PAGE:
The beaches of Mexico were once again adjourned by a sea of tie-dye for Dead and Company’s final night at Riviera Maya. After a canceled Fall tour because of John Mayer’s appendix, the boys brought fire and flames to their triumphant return to the stage during this three-night run. And you know what they say, “never miss a Sunday show!”
Fitting for a Sunday, Weir launched the band into, “Samson and Delilah” and brought the entire crowd to church. In more recent memory, Weir has been opening this song with a tambourine to accent the beat. It just goes to show even with his age Bobby is not eager to explore the potential of the music. The band eased into a slowed down, “Mississippi Half-Step” into a sublime, “They Love Each Other”. There is a great debate among the Deadhead crowd regarding Dead and Company’s tempo in their songs. To some, they may dismiss the music immediately, but I am of the opinion there are certain songs that can only capture the emotions they need to when they’re slowed down, “They Love Each Other” is reflective of this.
Next came “Greatest Story Ever Told” which was debuted the second night of Dead and Company’s fall run at MSG. I’m actually pretty surprised they busted this one out last fall. Truly a tune that displays Weir’s strong baritone rockstar voice. Next came another tune that debuted on the Fall tour, “If I Had the World To Give”. Oteil proves time and time again that he can deliver the “feel” on these sacred Jerry ballads. The energy was picked up a notch with a swashbucklin’, “Ramble on Rose”. As the Deadheads that descended upon Mexico danced along the velvet waves Mayer and Weir tuned into the magical energy of the night with this one. To cap off the first set the boys summoned, “Bird Song”. After a short set break amongst the Mexican sands, Weir gave the launch commands to Billy and the machine was off one again. Mayer displayed a virtuous Steve Ray Vaughn-esque “St. Stephen” to launch the second set into full gear. “Franklin’s Tower” sent ripples throughout the crowd with a familiar bounce. The bounce became only more prominent with a earth-shattering, “US Blues”, which I believe was the highlight of the night. With a change of pace, the monolith, “Terrapin Station” came next. To Head’s in Mexico, an individual might easily think that they had indeed made it to “Terrapin” this magical weekend. “Drums > Space” made its way into a classic 60’s segue of “The Other One > Morning Dew”. To me, a segue like this on a symbolic level is the reason why the Dead hold such a magical status. The first tune displays a classic beat story, “Neal Cassady”, a friend of the Dead, and “On The Road” hero. The next tune, “Morning Dew” showcases complete apocalypse of the human race. The Dead, to me at least, is a painting of the human experience. The experience of a Dead show creates a solidarity within the soul for the human race. To cap off the night the boys finished their run in Mexico with a spicy “Not Fade Away” and a tear-jerking, “Brokedown Palace” encore.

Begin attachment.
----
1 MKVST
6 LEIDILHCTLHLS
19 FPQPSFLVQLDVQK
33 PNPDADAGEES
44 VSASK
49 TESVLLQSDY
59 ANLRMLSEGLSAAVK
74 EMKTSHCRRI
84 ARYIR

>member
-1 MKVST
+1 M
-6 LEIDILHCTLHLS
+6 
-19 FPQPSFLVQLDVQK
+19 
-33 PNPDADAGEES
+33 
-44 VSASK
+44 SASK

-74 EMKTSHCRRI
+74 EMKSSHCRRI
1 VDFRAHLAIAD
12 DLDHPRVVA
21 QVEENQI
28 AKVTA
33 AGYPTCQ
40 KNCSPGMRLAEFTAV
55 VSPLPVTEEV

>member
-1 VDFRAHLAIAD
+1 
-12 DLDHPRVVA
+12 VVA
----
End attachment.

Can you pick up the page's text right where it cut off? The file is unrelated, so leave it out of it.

But wait, there’s more! The boys had one more trick up their sleeve with a “Playin’ in the Band” reprise to pick up where they left off from the first song of the Mexico run. That’s right, the whole weekend was a giant “Playin in the Band” sandwich. You gotta love this band!
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Samson and Delilah
Mississippi Half Step
They Love Each Other
Greatest Story Ever Told
If I Had the World To Give
Ramble on Rose
The Other One
Not Fade Away